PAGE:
Fifty years ago this month, France nearly succumbed to revolution amid debilitating nationwide labor and student strikes. Though the mood eventually passed, the effects were lasting and can still be seen amid today's strikes.
For many who discover that they are American citizens, the revelation is not good news. Instead, it means discovering that they're on the hook for thousands of dollars in unpaid taxes. And the alternatives are just as expensive.
The deal to crimp Iran’s nuclear program, one of President Trump’s top bugbears, came under attack this week from another direction – Israel. What can the agreement’s strongest defenders, European nations, do about it?
The French president and German chancellor each made visits to the White House this week to meet with President Trump, despite significant disagreements over transatlantic relations. But Macron and Merkel may be finding a way to coexist with Trumpism.
Naoto Kan, Japan's former prime minister, was devoted to the idea of nuclear power. But after his country's nuclear disaster in 2011, he turned into an improbable activist against atomic energy. Can he persuade the pro-nuke French?
Wolves' numbers are growing across France. But they are taking their toll on the livelihoods of French farmers, who cannot kill the protected animals nor receive reimbursement for major losses the wolves cause to their livestock.
Hafida Guebli is one of a growing number of women from France’s most deprived communities who are throwing themselves into the start-up world. France hopes creating small businesses there will help both the economy and the community.
For decades, French presidents have promised to end the special business and political relationship known as 'Françafrique,' which has allowed France to exercise outsize influence on the continent – to African dictators' benefit. Macron may finally change that.
The French president is under fire at home for adopting an immigration policy that critics say shirks the human rights he has espoused. But implementation of that policy may be difficult, as once-distinct definitions of migrant increasingly overlap.
The French president campaigned on reforming the French economy: a task that the public has long resisted. But this time, the country seems to be on board, with some even enthusiastic, to embrace the start-up spirit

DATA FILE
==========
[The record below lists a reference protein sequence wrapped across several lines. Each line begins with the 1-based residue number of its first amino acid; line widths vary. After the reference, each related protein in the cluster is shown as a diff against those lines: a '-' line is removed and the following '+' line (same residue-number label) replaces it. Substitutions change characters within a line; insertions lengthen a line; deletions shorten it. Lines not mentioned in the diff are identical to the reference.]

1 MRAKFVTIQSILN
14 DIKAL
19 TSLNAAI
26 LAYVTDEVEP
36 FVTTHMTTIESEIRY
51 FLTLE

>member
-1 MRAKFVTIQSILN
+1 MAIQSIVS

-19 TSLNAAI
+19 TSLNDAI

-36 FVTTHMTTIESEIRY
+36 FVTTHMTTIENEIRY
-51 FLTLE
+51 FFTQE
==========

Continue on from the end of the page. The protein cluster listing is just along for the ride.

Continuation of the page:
After a year of challenges from the populist far right, Europe looks set for an opportunity to reform. French President Emmanuel Macron and German Chancellor Angela Merkel – if she can assemble a coalition – may not get a better chance.
Though France has a reputation as a country of slim women and slender men, nearly half of all French people are overweight. Now it is seeing a new 'body positive' movement that encourages tolerance of plus-size physiques.
The charges against IMF head and presidential hopeful Dominique Strauss-Kahn just six years ago weren't enough to shift French societal thinking against harassment in the way that the Weinstein scandal has today. Why?
The grand opening of the French-branded museum in the midst of the Arab world allows France to retain a presence internationally through cultural means, even as its political and military influence ebbs.
Despite his showy numbers in French presidential elections earlier this year, Emmanuel Macron's actual support has always been fairly limited. But his campaign promises were clear, and he is moving quickly to follow through on them.
Swimming in Parisian waterways has been officially banned since 1923, due to poor water quality, heavy traffic, and strong currents. But the city has promised to clean the water in preparation for the 2024 Olympics.
Muslims reject the idea that Islam is somehow to blame for terrorism by Islamic radicals. But Muslim leaders are beginning to tentatively acknowledge that their communities cannot shrug off all liability.
The president's new party took a comfortable majority of the seats in the French Assembly Sunday. But Italy's Five Star Movement, which stormed the polls with similarly heady reformist verve, now shows that not all electoral revolutions are permanent.
Predictions ahead of the first round of French legislative elections Sunday put the neophyte president's brand new party well ahead of challengers. That's due in large part to Macron's early stalwart presence on the world stage.
The new French president has made economic reform a top priority in his country – something that Germany has long demanded. Now Berlin is indicating a willingness to meet Macron in the middle, by using German resources to help his project.